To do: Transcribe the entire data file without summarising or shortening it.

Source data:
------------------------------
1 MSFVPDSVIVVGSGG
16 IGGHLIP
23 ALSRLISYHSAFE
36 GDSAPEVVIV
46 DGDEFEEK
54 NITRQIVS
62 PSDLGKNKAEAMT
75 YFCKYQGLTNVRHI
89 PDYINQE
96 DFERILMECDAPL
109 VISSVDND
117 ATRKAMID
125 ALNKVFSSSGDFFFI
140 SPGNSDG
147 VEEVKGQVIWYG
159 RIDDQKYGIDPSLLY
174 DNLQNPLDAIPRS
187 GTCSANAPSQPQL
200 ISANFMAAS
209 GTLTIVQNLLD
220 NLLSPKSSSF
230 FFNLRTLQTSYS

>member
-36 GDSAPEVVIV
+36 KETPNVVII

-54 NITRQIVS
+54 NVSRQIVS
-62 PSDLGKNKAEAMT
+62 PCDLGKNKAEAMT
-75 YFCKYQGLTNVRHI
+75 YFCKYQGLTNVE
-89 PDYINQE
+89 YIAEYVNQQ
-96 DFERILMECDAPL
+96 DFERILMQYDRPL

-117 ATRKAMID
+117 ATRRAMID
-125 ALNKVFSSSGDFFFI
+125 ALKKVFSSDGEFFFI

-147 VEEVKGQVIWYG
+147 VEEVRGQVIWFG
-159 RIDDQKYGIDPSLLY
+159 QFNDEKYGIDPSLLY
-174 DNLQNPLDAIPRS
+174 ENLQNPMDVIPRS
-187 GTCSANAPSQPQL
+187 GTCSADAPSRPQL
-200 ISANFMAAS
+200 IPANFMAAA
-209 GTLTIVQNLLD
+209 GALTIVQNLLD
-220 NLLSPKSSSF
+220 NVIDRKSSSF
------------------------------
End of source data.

1 MSFVPDSVIVVGSGG
16 IGGHLIP
23 ALSRLISYHSAFE
36 GDSAPEVVIV
46 DGDEFEEK
54 NITRQIVS
62 PSDLGKNKAEAMT
75 YFCKYQGLTNVRHI
89 PDYINQE
96 DFERILMECDAPL
109 VISSVDND
117 ATRKAMID
125 ALNKVFSSSGDFFFI
140 SPGNSDG
147 VEEVKGQVIWYG
159 RIDDQKYGIDPSLLY
174 DNLQNPLDAIPRS
187 GTCSANAPSQPQL
200 ISANFMAAS
209 GTLTIVQNLLD
220 NLLSPKSSSF
230 FFNLRTLQTSYS

>member
-36 GDSAPEVVIV
+36 KETPNVVII

-54 NITRQIVS
+54 NVSRQIVS
-62 PSDLGKNKAEAMT
+62 PCDLGKNKAEAMT
-75 YFCKYQGLTNVRHI
+75 YFCKYQGLTNVE
-89 PDYINQE
+89 YIAEYVNQQ
-96 DFERILMECDAPL
+96 DFERILMQYDRPL

-117 ATRKAMID
+117 ATRRAMID
-125 ALNKVFSSSGDFFFI
+125 ALKKVFSSDGEFFFI

-147 VEEVKGQVIWYG
+147 VEEVRGQVIWFG
-159 RIDDQKYGIDPSLLY
+159 QFNDEKYGIDPSLLY
-174 DNLQNPLDAIPRS
+174 ENLQNPMDVIPRS
-187 GTCSANAPSQPQL
+187 GTCSADAPSRPQL
-200 ISANFMAAS
+200 IPANFMAAA
-209 GTLTIVQNLLD
+209 GALTIVQNLLD
-220 NLLSPKSSSF
+220 NVIDRKSSSF